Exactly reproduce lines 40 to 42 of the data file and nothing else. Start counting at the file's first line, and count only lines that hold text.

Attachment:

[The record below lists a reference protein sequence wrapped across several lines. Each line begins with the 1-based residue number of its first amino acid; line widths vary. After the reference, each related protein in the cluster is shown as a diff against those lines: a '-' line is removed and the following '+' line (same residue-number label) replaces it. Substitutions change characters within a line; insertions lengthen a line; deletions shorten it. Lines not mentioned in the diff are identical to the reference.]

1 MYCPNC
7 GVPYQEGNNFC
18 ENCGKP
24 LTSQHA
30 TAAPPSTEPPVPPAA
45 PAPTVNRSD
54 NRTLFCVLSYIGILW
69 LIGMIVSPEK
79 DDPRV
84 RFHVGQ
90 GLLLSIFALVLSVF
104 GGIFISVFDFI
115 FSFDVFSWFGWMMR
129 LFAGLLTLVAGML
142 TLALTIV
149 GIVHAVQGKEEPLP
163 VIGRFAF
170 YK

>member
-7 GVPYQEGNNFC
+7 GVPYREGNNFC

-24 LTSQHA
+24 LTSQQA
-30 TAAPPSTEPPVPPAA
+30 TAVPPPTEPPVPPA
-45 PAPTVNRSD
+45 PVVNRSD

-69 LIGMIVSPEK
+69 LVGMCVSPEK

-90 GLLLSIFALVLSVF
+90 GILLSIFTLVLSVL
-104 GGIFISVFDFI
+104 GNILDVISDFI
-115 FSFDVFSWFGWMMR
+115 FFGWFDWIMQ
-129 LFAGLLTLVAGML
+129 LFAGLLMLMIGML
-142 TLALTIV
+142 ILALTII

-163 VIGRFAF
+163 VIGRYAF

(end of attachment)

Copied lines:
+142 ILALTII

-163 VIGRFAF
+163 VIGRYAF